We caught up with British writer-director Kate Herron who’s certainly a Bright Young Thing. Kate’s work has been screened at festivals worldwide including the London Comedy Film Festival and Raindance Film Festival. Kate tells us what’s on her plate at the moment and imparts us with some rather inspiring advice for those looking to get into the art of filmmaking.
You seem to have a lot of projects on your plate at the moment. What are you currently working on?
At the moment I’m locked away writing my debut feature, which was recently selected for development on the BFI London Film Festival Think-Shoot-Distribute lab. The film is a dark comedy about a shy waitress whom is tasked with writing the eulogy her first boyfriend’s funeral.
Could you tell us about your typical filmmaking process?
I like to do quite a lot of prep but I find that if a line of dialogue or a certain moment isn’t working when we are shooting I give the actors the freedom to improvise and we work out the scene together.
Where do you find inspiration for your shorts?
Everywhere. It can be from a conversation to a photograph. Some ideas come from something I find funny or interesting as a concept, which I’ll then work on.
Comedy seems to be a central theme in most of your work. Are there any genres that are off limits to you?
Not at all. I am working on a number of projects across different genres, including a thriller that is being shot in May this year. I always relish the opportunity to work in different genres.
You regularly collaborate with acclaimed BIFA winning director, Rob Savage. Could you tell us what your next project together is about?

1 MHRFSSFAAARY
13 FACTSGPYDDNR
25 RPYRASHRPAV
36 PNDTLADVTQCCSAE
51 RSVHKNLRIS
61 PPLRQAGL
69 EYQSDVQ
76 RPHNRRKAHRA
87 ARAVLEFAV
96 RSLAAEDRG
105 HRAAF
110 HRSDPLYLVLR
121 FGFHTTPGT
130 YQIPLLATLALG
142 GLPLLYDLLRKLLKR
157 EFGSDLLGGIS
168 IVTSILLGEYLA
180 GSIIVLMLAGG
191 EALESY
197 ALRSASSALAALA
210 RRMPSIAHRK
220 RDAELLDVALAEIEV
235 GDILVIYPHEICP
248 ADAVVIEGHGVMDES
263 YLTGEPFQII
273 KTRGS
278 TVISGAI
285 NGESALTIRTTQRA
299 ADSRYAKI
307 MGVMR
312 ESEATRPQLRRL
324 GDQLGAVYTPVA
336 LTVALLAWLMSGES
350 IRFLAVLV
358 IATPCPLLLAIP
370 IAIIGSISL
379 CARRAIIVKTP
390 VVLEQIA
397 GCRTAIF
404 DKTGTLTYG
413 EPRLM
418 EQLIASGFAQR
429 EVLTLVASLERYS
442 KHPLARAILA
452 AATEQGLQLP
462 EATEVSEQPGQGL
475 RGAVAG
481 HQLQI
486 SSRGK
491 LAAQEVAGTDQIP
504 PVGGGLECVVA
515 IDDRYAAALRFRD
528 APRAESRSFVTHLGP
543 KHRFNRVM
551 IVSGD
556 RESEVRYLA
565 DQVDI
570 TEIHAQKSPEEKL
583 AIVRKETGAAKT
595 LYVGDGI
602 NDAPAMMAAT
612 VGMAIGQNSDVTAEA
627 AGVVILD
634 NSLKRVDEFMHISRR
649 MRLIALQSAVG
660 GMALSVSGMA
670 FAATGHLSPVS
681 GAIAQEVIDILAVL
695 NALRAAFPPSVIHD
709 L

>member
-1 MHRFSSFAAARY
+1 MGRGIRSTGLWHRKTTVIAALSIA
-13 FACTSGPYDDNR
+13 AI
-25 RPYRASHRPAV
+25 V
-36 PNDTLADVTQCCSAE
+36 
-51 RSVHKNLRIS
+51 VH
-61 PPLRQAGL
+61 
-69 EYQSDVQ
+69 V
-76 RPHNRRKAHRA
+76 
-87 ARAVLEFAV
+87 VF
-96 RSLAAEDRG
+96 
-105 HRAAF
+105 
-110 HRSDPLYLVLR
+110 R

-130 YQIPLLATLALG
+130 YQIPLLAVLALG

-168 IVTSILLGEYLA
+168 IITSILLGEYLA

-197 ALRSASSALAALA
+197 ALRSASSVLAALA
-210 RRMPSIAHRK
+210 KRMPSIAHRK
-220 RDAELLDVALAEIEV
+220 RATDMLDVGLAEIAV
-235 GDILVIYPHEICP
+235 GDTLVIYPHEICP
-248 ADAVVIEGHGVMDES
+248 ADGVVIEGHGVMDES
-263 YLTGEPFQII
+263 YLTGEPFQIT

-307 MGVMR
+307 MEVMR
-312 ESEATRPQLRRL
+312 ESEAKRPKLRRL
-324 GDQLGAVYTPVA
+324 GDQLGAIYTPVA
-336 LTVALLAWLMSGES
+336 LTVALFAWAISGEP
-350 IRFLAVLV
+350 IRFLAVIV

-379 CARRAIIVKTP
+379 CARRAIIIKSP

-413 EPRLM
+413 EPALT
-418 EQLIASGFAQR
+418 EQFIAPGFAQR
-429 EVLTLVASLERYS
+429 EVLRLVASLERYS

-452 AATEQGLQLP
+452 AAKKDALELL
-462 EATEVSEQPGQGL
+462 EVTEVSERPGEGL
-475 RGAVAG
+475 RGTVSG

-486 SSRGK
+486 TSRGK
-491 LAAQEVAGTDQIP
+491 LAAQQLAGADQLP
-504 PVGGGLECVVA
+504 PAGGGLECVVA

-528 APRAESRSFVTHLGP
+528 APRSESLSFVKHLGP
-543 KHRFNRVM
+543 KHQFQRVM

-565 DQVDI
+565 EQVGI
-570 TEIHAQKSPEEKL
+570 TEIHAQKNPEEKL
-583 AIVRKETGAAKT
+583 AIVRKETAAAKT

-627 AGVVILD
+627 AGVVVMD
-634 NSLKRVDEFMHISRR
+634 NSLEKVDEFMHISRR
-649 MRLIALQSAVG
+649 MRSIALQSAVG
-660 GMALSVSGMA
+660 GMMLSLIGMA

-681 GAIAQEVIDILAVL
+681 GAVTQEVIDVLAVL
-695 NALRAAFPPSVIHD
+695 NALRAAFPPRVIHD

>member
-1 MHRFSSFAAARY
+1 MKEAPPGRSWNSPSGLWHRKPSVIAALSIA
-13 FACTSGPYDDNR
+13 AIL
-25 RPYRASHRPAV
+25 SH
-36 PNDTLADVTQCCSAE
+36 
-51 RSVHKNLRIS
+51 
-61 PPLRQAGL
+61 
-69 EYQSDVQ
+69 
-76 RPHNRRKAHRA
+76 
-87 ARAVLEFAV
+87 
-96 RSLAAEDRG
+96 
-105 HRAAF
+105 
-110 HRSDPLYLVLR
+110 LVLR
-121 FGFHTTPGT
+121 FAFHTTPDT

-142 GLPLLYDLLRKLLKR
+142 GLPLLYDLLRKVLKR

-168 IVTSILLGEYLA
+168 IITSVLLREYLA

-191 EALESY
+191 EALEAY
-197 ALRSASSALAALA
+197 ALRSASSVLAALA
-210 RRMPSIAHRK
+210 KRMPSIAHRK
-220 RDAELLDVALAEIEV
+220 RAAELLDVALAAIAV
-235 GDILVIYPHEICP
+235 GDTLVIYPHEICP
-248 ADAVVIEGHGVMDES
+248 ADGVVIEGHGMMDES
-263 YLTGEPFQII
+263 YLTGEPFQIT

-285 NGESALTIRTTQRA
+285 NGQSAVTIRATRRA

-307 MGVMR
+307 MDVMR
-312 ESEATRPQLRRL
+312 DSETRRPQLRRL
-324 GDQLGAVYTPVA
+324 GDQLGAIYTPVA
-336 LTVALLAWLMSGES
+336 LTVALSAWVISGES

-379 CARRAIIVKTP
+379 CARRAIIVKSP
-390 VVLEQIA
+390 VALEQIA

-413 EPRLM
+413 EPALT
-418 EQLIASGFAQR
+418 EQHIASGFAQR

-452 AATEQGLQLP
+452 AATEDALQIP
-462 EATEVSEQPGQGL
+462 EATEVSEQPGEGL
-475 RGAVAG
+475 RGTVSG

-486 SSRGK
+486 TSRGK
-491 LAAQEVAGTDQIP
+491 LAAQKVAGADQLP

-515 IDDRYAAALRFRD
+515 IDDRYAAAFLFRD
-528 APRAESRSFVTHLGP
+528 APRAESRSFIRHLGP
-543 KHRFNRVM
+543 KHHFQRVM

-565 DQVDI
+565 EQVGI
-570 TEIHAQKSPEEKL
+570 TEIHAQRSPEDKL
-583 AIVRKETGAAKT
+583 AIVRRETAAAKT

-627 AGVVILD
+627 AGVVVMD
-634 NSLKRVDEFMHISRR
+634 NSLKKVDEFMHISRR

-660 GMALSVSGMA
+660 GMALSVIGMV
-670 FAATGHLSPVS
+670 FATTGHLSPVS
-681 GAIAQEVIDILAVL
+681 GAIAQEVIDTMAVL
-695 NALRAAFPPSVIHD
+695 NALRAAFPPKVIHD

We are currently developing a feature film together for Rob to direct. It’s about two young girls who go travelling and discover the dark heart of America. I can’t say anymore than that as I am pretty sure Rob can afford a better lawyer than me.
If there was only one film you could watch for the rest of your life, what would it be and why?
I can’t pick a favourite film as I love too many, but I watch Before Sunset at least once every month. I love the performances and the naturalism of the dialogue, which, amazingly, is not improvised.
You were recently selected for the LOCO London Comedy Film Festival and Sky Comedy mentoring scheme for your upcoming short, Rest Stop. Could you tell us what it’s about and where the idea came from?
The short is a dark comedy about a Canadian backpacker who is cajoled into believing a handsome conman she meets in an M5 service station is her Guardian Angel. It’s also loosely based upon my own experiences backpacking across America.
Any advice you’d like to give to aspiring filmmakers to get help get their work noticed?
There a lot of ways to get your work noticed, such as online distribution or film festivals. Make the kind of films you’d want to see and don’t give up on making them to please anyone else. If you keep going on your own terms, the right people will discover you.